Monday, July 22, 2024
HomeNewsAudit Report In The Ethiopian Parliament Unveils Grand Corruption 

Audit Report In The Ethiopian Parliament Unveils Grand Corruption 

Auditor’s report seems to suggest that government failed to take action to hold officials involved in corruption accountable 

Auditor _ Ethiopian Corruption
Meseret Damtie, Federal Chief Auditor. (Photo : PD)

borkena

Toronto –  Meseret Damtie, The Federal Chief Auditor, on Tuesday appeared in the Ethiopian Parliament (also known as the House of People’s Representatives) to report findings from the ended fiscal year. 

According to a report to the parliament, The office of the Federal auditor has completed about 43 follow-up audits for 2023/2024 ( until January 2024) 

The report unveiled a grand corruption in the public service involving hundreds of millions of birr. It established that several government departments were paying out salaries in the name of employees who were either terminated or no longer working for the department. 

92 government offices were instructed to return 443,023,864.91 million birr (apparently to the Ministry of finance) but what was returned was only 11 percent ( 48,217,965.67).

The auditor emphasized the need to hold offices that failed to return money based on the previous fiscal year audit, accountable. She called on the parliament to act on it. 

A news update from the House of People’s Representatives cited the auditor as saying “Audited Federal public service offices to take a corrective measure to fix audit gaps and those institutions that need to be held accountable were reported including to the office of the Prime Minister.”  

The grand corruption in the Immigration office 

The Immigration Citizenship Service is implicated in what could be said to be grand corruption. While the office does not have the legal authority to levy penalty fees on clients who did not make it the day of the appointment for issues related to obtaining a passport, the office was collecting penalty fees on its own. 

It was also reported that the office opened a bank account on its own bypassing government procedure and collected about 17.9 million birr in a matter of five months between September 2023 to January 2024. 

Worse, it paid out money from the collected money to employees on alleged grounds of “overtime hour pay” and holiday gift – both of these were reportedly not authorized by the government. 

Corruption has reached unprecedented levels under Prime Minister Abiy Ahmed’s government over the past six years. And the problem has been described as one that is pervasive across the public sector involving all levels of government officials. 

__

Join our Telegram Channel : t.me/borkena

Like borkena on Facebook

Add your business to Ethiopian Business Listing / Ethiopian Business Directory  

Join the conversation. Follow us on twitter @zborkena to get the latest Ethiopian News updates regularly.  Subscribe to YouTube channel To share information or for submission, send e-mail to info@borkena.com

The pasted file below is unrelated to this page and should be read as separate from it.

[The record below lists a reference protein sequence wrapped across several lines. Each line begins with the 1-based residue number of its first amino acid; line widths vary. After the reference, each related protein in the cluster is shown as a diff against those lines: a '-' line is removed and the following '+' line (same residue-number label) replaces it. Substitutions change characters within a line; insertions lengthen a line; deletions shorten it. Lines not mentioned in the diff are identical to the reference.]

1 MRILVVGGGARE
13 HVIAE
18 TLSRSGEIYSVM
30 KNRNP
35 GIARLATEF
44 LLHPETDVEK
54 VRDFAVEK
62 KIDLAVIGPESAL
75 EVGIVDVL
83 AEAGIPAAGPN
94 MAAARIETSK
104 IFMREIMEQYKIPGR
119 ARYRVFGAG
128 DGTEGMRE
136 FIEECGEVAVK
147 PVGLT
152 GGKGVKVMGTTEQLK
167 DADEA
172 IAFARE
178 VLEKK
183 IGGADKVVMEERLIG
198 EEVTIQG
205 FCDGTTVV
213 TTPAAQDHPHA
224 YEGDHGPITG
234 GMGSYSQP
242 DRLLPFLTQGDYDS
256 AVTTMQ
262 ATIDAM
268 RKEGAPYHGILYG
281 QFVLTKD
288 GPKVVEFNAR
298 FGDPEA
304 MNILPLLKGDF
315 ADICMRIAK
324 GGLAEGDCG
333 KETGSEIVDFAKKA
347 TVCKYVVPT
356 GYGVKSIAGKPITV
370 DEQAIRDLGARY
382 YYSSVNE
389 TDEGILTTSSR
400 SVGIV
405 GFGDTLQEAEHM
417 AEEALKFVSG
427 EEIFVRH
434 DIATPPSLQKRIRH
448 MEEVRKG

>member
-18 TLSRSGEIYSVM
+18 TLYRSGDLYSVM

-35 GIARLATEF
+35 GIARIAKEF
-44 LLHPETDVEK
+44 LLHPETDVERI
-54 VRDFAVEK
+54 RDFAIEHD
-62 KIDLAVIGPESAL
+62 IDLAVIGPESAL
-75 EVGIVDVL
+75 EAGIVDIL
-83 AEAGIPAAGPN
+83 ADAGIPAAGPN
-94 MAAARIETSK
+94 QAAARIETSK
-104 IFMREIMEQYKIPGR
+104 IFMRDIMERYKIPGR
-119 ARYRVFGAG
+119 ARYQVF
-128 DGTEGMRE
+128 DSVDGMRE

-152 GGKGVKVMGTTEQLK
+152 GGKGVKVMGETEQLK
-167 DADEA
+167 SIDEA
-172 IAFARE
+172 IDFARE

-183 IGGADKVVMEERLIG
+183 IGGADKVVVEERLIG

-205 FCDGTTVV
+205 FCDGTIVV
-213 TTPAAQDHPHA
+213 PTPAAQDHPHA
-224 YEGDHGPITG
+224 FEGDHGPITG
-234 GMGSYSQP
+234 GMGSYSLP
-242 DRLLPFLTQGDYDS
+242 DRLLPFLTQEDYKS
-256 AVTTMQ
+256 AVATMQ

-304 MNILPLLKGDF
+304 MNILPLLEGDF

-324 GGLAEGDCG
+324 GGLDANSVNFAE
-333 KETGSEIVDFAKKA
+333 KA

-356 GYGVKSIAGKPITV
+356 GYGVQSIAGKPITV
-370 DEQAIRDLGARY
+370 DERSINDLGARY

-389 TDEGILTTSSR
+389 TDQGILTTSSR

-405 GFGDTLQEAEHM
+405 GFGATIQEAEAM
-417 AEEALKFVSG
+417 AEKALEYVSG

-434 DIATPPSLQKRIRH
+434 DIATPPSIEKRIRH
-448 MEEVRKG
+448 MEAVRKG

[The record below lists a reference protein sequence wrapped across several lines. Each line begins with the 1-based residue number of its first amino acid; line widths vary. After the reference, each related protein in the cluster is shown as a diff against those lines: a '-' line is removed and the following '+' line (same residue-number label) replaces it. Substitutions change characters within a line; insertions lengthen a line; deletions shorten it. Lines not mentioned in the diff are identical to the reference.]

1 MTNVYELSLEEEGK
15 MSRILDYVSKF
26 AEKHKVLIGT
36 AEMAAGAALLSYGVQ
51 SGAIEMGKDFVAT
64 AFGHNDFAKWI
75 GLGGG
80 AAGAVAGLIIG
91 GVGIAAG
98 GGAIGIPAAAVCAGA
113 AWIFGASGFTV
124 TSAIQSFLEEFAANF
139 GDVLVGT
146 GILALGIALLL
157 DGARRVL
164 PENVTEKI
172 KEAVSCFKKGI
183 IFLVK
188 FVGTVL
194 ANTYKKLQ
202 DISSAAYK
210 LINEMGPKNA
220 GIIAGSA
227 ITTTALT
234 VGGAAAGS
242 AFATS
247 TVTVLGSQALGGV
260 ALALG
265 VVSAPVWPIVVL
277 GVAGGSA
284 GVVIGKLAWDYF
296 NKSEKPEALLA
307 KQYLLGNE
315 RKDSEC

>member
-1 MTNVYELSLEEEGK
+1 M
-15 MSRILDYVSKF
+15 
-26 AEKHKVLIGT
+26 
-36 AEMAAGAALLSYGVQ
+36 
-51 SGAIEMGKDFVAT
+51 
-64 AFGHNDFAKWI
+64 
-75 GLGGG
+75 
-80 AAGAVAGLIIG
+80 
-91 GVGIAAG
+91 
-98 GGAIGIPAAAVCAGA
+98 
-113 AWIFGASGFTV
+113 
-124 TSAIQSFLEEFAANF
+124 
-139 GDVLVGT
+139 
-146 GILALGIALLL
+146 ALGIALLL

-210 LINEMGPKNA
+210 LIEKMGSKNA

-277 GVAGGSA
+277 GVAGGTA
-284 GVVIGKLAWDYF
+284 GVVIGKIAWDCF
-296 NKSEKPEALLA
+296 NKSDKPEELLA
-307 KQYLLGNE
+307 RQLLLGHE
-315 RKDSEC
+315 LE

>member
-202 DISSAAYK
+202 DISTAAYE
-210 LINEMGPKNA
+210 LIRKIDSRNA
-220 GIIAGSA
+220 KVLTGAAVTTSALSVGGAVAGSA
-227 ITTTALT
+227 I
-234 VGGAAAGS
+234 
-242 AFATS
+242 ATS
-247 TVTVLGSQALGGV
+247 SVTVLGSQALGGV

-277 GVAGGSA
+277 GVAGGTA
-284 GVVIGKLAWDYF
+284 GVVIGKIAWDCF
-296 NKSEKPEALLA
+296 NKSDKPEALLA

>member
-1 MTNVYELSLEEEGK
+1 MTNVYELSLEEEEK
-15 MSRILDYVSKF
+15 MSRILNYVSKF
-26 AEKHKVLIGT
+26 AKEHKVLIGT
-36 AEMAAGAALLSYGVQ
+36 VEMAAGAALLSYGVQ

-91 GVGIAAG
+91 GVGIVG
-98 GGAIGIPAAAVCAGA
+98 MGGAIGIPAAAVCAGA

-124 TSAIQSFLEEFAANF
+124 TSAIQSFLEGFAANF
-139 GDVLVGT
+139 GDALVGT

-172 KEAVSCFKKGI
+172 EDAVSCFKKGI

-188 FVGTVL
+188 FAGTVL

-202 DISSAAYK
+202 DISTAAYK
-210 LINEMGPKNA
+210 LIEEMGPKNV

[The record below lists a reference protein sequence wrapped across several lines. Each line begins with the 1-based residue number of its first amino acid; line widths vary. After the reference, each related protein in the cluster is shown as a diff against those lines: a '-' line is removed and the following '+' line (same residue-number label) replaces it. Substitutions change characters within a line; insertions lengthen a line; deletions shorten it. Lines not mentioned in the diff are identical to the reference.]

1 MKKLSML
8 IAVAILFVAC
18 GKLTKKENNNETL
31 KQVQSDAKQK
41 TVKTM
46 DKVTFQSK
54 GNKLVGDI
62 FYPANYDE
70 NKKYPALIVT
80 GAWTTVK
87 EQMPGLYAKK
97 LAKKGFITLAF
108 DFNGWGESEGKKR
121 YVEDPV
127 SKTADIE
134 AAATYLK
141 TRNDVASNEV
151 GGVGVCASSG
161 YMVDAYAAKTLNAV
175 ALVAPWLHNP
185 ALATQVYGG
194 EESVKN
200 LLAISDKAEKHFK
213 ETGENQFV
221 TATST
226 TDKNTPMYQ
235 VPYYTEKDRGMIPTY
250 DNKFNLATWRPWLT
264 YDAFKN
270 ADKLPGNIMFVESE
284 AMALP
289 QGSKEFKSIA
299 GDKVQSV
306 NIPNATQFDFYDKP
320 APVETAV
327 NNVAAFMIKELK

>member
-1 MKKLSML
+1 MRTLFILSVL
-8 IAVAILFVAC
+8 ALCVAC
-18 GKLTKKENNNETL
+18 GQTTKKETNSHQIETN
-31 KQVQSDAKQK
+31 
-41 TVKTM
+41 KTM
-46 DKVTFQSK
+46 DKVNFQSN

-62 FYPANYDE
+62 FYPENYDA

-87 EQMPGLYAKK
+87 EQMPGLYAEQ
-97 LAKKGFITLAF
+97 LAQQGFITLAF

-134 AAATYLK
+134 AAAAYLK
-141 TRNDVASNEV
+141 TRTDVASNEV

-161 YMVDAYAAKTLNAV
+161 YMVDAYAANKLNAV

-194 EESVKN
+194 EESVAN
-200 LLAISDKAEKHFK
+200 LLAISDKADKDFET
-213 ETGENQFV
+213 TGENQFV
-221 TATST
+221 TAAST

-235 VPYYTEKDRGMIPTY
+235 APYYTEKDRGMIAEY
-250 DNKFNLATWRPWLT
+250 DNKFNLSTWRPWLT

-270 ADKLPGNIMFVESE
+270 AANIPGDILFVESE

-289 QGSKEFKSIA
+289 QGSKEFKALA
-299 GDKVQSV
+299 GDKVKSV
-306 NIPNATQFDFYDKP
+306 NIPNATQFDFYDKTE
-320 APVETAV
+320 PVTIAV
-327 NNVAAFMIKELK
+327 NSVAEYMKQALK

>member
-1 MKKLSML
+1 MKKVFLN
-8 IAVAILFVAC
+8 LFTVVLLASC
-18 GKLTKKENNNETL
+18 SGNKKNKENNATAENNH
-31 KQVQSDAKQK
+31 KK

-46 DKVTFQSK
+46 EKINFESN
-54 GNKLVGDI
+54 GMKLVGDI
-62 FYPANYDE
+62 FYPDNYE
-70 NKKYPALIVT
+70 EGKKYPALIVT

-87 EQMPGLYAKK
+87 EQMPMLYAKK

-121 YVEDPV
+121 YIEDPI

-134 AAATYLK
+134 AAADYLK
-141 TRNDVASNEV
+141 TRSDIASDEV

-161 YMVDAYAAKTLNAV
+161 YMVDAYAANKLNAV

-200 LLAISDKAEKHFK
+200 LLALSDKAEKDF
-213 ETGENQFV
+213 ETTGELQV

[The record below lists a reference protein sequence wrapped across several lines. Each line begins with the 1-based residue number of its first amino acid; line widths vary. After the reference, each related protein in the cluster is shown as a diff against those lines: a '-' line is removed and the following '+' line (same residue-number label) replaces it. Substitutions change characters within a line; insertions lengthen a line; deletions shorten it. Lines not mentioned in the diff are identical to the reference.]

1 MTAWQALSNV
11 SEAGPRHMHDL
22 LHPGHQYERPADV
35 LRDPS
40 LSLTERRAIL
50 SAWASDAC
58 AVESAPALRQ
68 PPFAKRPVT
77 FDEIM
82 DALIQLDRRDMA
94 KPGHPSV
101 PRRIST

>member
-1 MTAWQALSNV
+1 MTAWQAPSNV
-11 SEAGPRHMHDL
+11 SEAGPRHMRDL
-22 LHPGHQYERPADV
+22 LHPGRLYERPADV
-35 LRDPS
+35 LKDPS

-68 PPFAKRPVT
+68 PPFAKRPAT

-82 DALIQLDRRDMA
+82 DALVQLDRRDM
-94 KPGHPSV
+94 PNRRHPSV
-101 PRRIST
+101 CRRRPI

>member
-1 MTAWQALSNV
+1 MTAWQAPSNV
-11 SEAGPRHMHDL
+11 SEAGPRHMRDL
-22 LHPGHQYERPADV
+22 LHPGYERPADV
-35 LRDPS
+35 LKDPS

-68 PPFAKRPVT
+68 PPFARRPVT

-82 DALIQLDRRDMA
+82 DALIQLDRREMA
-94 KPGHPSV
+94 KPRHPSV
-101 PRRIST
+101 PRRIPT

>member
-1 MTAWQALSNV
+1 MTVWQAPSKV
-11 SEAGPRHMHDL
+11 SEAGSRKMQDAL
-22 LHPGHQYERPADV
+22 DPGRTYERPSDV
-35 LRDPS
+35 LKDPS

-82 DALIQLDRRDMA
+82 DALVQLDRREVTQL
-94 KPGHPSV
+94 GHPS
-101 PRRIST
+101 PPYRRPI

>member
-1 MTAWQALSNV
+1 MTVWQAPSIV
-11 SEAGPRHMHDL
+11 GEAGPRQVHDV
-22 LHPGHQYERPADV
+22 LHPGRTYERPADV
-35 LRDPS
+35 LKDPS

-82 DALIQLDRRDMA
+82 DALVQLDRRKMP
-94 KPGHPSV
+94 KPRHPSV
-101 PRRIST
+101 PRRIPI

advertisment

1 COMMENT

  1. Let’s be honest. Corruption has been a nagging problem for all forms of governance since humans found it necessary to govern themselves. It has been in the news even in the most democratically ruled countries. But with all well laid down checks and balances in place, those who committed such shameful crimes are usually caught and severely punished. But in countries like Ethiopia where there are no strong checks and balances in the fabric of governance, corruption has become a tradition among government employees since 1974. Boy, do they have long, sneaky sticky fingers!!! Just look at what being said about the immigration office. When officials found the nation’s coffers are hard to reach, they created their own and devised ways how to pilfer.

    Once a relative told me how such corruption stretches all the way down to remote local levels. A small bus owner/driver was ticketed for made up violation and faced the judge in a small rural village. He was found guilty and ordered to pay about 200 in the local currency. He paid the penalty in cash and asked for a receipt. He was told that his payment will be in the court’s record and that will be the permanent receipt. He was told off for asking for a receipt. He chose to leave town immediately and never returned. I am told such in-your-face corruptions are rampant particularly now in conflict zones of Oromia and Amhara regions where the already fragile law and order have broken down completely.

    Just look at this statement by the auditor.
    ‘92 government offices were instructed to return 443,023,864.91 million birr (apparently to the Ministry of finance) but what was returned was only 11 percent ( 48,217,965.67).’ That is about 8 million in US dollars and only 11% of it was recovered. But the rest is nowhere to be found. But you may guess where it headed. It might have ended up in Minnesota or Toronto. Corruption has been part of a career in government circles in that country for the last 50 years. It is a drug resistant pathogen eating at the heart of that gem of the colored.

    Bravo, bravo, bravo our patriot daughter/sister H.E. Meseret Damtie! Go get’em tigress!!!

LEAVE A REPLY

Please enter your comment!
Please enter your name here